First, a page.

Archdiocese Local Ministries Youth & young adult

Young adult group feeds faith, fuels friendships

by Kara Hansen
Special to The Leaven

Overland Park — Ten years ago, four recent college graduates were looking for a way to deepen their faith while connecting with other Catholics their own age.

But there was a problem. Little to nothing in the way of formal programs for Catholic young adults in the archdiocese existed at the time.

So, the four — Jason Osterhaus, Daniel Bilbrey, Steve Soupir, and Emily Rielley — started their own. A decade later, the group is flourishing under the name Kansas City Young Adults (KCYA), with more than 200 participants.

“There are about 200 people active in some activity at least once a month and 800 receive the weekly mailing,” said Osterhaus, a parishioner of Holy Spirit Church in Overland Park and the organizer of many of the group’s activities.

KCYA’s offerings are expansive and meant to offer something for everyone. Bible and faith studies, social activities, eucharistic adoration, service activities, and prayer all take place regularly, as well as a weekly Mass specifically for the group.

“When the group was first starting, Father Brian Schieber recommended that we do something more formal. We started a weekly young adult Mass and it has become the cornerstone of all we do,” said Osterhaus.

Currently, the Mass is offered at 6 p.m. on Thursdays at Holy Spirit; starting in January, the time will be moved to 6:30 p.m. Those attending Mass go out for dinner at a nearby restaurant together following the liturgy.

But Osterhaus said many of the group’s activities are more spontaneous and planned by the members themselves.

“We really have very few set activities,” he said. “Lots of members meet in small men’s and women’s groups, to pray at the abortion clinic, and there are social events that come and go. Some people are really more comfortable with the social activities of the group; some are more interested in the spiritual activities and participate more with those. There’s something for everyone.”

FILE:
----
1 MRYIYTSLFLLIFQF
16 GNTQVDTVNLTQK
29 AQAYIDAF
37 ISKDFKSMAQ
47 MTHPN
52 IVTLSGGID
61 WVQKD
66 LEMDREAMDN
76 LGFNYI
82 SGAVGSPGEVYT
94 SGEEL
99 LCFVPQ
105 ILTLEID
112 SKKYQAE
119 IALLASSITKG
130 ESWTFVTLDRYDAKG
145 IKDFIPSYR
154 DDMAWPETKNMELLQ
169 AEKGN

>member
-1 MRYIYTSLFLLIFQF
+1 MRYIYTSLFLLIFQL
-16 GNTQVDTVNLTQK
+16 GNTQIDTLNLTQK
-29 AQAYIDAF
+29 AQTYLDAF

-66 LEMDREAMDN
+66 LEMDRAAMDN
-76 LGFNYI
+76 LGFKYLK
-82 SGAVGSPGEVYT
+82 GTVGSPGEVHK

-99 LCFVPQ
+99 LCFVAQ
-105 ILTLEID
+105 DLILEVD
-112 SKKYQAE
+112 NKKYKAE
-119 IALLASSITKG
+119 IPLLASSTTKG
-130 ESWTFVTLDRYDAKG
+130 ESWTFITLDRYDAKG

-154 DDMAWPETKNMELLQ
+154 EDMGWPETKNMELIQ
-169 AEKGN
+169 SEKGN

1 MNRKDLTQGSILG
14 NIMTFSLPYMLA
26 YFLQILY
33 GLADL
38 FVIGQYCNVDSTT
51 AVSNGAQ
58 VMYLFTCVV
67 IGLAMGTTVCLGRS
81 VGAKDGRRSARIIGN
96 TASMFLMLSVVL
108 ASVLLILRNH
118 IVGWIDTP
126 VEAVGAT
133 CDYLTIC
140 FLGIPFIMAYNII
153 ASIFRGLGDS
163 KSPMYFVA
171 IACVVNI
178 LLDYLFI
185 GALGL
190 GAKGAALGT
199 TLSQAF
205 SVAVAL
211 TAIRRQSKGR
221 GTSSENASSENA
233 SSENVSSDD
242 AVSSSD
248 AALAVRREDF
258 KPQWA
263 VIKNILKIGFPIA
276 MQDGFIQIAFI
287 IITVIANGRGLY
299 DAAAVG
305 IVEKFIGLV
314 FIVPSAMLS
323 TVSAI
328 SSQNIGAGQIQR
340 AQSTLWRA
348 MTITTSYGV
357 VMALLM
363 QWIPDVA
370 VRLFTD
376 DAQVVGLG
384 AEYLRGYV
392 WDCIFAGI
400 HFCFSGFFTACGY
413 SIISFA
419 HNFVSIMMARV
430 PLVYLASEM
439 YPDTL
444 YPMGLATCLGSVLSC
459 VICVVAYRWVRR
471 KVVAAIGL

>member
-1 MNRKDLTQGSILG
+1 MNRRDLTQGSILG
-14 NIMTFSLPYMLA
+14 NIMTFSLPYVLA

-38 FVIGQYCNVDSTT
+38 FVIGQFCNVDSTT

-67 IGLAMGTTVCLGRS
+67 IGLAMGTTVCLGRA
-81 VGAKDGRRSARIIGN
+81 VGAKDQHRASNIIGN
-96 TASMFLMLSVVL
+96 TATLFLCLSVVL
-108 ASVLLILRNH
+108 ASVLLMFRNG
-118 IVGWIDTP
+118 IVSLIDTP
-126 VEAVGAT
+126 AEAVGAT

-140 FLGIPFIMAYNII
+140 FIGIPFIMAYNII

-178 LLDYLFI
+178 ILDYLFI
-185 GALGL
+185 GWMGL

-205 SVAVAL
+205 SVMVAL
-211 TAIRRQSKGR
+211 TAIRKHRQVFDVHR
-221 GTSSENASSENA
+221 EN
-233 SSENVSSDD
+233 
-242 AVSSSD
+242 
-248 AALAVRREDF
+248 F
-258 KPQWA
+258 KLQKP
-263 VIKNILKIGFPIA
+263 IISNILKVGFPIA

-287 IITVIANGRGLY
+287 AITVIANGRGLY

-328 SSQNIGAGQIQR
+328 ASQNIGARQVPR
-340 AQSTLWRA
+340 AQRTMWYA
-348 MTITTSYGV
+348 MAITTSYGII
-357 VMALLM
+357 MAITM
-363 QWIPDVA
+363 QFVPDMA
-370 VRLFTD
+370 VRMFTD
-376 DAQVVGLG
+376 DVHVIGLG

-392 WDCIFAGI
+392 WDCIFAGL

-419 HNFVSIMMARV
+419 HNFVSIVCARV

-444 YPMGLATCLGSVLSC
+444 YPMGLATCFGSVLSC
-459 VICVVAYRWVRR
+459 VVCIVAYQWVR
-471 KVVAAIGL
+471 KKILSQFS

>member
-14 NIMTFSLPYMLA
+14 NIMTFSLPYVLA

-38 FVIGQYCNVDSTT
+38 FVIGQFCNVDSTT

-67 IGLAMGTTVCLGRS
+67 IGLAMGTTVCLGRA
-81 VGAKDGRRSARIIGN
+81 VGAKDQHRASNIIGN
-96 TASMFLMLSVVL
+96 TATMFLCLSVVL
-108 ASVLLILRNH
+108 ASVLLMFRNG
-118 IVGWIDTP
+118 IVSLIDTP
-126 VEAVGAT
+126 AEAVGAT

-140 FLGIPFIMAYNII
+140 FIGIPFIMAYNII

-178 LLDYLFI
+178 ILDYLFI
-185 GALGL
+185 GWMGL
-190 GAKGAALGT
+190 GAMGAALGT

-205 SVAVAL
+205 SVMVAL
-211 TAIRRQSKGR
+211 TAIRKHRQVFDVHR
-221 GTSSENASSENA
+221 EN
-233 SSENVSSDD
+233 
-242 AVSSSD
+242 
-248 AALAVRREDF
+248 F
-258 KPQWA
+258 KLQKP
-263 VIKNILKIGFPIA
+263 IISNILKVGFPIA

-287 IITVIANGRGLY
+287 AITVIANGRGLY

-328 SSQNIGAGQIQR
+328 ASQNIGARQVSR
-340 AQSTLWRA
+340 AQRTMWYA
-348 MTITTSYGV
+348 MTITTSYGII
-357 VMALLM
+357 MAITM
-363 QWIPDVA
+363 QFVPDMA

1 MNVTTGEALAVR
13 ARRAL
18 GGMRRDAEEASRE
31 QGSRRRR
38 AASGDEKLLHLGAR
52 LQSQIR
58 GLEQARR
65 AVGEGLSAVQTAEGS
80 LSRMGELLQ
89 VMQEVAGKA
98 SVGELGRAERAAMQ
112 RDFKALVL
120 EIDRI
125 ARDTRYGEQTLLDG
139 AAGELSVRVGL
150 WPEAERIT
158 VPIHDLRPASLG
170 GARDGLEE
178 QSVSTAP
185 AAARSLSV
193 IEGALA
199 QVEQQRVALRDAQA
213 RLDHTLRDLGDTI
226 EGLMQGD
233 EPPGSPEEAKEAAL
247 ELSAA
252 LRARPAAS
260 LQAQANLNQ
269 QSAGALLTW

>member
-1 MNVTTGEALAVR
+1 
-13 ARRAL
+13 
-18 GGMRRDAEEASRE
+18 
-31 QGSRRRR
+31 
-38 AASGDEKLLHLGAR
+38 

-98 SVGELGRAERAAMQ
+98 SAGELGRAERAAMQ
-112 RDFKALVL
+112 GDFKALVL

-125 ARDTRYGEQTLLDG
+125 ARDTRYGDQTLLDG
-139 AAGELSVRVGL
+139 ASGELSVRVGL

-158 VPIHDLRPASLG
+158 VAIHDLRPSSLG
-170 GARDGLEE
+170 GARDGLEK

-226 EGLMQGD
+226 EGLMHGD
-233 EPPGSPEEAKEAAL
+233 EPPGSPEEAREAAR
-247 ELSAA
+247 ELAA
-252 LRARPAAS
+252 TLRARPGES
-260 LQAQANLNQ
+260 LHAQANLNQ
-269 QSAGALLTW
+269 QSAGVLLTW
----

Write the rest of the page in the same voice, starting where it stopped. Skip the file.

The format works for the young adults who attend — some driving from as far away as Liberty, Mo., or Topeka.

“People find companionship and they like hanging out with others who are like-minded and close in age,” said Osterhaus. “They might not go out of their way to join the Knights of Columbus or the Altar Society at their parish, but they like the idea of hanging out with Catholics of their own age group.”

Osterhaus said he estimated the average age of participants was 24- 26 years old, with the youngest in the group being college-age and the oldest members in their 30s.

KCYA also serves a valuable need at Johnson County Community College, the state’s largest community college and the third-largest college overall, with an enrollment of more than 34,000 students. There is no specifically Catholic presence at the community college, so KCYA is able to fill in the gap for some Catholic students there, said Osterhaus.

It also helps meet the needs of young adults who are without their college or home faith community for the first time and are spending the majority of their time working and starting in a career.

“At the time, my faith in practice was not much more than regular attendance at Sunday Mass, but I began to desire more meaningful friendships that were rooted in Christ,” said Bilbrey, a parishioner at Our Lady of Good Counsel Parish in Kansas City, Mo. “I personally found unprecedented spiritual fulfillment and growth in these God-first friendships.

“KCYA taught me that I could be in the world, but not of the world,” Bilbrey continued. “I also found that I could not be living my current vocation without ‘being on fire for the Lord,’ something KCYA was crucial in helping me develop.”

Bilbrey said there can be a strong pull to become primarily career-driven for young adults, but he found KCYA helpful in keeping him grounded in faith.

“For any young adult who has ever wondered whether their career should continue to be the focus of one’s life, I can say with certainty that it does not have to be, and even ought not to be,” he said. “I would submit that God is putting out the call to grow into a deeper relationship with him.”

Many young adults involved in the group are at an age where they are still discerning a vocation — whether to single life, religious life, or marriage. A Catholic young adult group can provide a community where faith is encouraged and discernment supported.

“We have had a number go into the seminary and convents, and 40 marriages among members over the past 10 years,” said Osterhaus.

Bilbrey was among those who found KCYA a helpful support in discerning a vocation.

“KCYA introduced me to the concept of discernment of vocation. I do believe in my heart that it was God’s will for me to discern the priesthood first,” said Bilbrey. “Very soon after I began that discernment, [God] introduced me to the woman who became my wife of five years and counting. She also became involved in KCYA during our courtship.”

Osterhaus said many of the group’s members naturally move on as they discover their true vocation, they get busy with starting and raising their own families, or their career takes them out of the area. But many of those who participate in KCYA find while it fills a need for a specific period of their lives, it also teaches them lifelong lessons.

“I learned that when you live for God, the rest of your life takes care of itself and flows from God in countless ways,” said Bilbrey.

To be added to the weekly e-mail list and get involved with KCYA, contact Osterhaus, via e-mail, at: kcyoungadults@, or by phone at (913) 579- 7393.

About the author

The Leaven

The Leaven is the official newspaper of the Archdiocese of Kansas City in Kansas.

Leave a Comment